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Trump in the Age of Captain America

As part of the Wednesday at the Center series, the John Hope Franklin Center for Interdisciplinary and International Studies welcomed Professor Jason Dittmer to speak about President Trump’s populism in the context of Captain America.

 

Duke welcomed Professor Jason Dittmer to discuss the unexpected relationship between Captain America and President Trump on February 15, 2017. Dittmer is a Professor in the Department of Geography at the University College London.

 

Dittmer speaks at Duke

The John Hope Franklin Center and the Duke University Center for International and Global Studies hosted the packed event which focused on Trump’s populism, power, and sforeign policy in relation to the wildly popular Captain America comics and movies. Professor Dittmer discussed the theory that President Trump is the embodiment of American New Populism and masculinity, similarly to how Captain America is portrayed.

 

Dittmer compared the politics of Captain America with the politics of President Trump, noting that citizens of both the right and left have used Captain America to advance and undermine President Trump’s rhetoric and policies.  Dittmer went on to say, “We have this notion of [Trump] as a superhero or as someone who needs to be fought by super heroic action.”

 

During his visit, Dittmer also gave a lecture entitled “The UK in the World/the World in the UK” which featured research from his forthcoming book, “Diplomatic Material: Affect, Assemblage, and Foreign Policy” (Duke University Press, 2017).

 

Fall 2016 Featured Courses, part 2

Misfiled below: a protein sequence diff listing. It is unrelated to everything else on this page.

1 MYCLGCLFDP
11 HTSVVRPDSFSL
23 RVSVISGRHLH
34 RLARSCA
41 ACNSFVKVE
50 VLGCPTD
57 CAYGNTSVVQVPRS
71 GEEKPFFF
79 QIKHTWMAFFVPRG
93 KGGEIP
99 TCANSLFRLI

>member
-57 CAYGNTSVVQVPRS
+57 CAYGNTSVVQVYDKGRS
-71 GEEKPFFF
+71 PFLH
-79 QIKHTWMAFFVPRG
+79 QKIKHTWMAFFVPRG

Interethnic Intimacies: Production and Consumption

with Professor Nayoung Aimee Kwon

AMES 415S, LIT 415S, CULANTH 415S, AMI 415S, VMS 415S, ICS 415S

(CCI, EI, ALP, CZ) Gateway course for the Undergraduate East Asian Studies Certificate

This course is a critical examination of cultural dynamics, political economies, and ethical implications of interethnic intimacies or “intercourse” as represented from and about Asia. The class examines shifts within and beyond “Asia,” asking why cultural representations matter in ways societies construct, produce, and consume objects of desire and repulsion. Texts from literature and visual culture read along with theories of critical race studies, gender and sexuality, post-colonialism, globalization, visual culture, and other representative technologies of the Self/Other. Not open to students who have taken the freshman seminar version of this course.

 

Surviving Globalization: The Global South and the Development Imagination

with Professor Michaeline Crichlow

LATAMER 409, AAAS 409, SOCIOL 409, ICS 409, CULANTH 409

(CCI, EI, SS)

Global Change entails a multiplicity of environmental, social, economic, political, and cultural factors that create challenges for development. The Global South, a vital area of the world, has been entangled in this vortex of global change as both catalyst and conductor of an emergent globalizing modernity. The progress of globalization seems beset by multiple stressors, ranging from financial crises and global recession, to climate change, state and non-state conflicts, free ranging terrorist aggression, and global health scares. What are the odds then of surviving globalization? What role do our imaginations of development play in either creating crises or effectively responding to them?

 

Islam in the Americas

with Professor Mona Hassan

RELIGION 384S, HISTORY 351S, AAAS 274S, AMES 230S

(CCI, W, CZ, SS)

Explores how Muslim communities live and practice Islam in the American context. Examines diverse Muslim communities emerging from transatlantic exploration, trade in slaves, and migration as well as indigenous conversion. Discussion of religious and cultural identities of American Muslim peoples and consideration of questions of communal organization, religious authority, gender dynamics, youth culture, political and civic engagement, as well as American Muslim comedy and entertainment. This course examines the impact of 9/11 upon American Muslims, their responses to the tragedy, and Americans’ shifting perceptions of Islam and Muslims.

 

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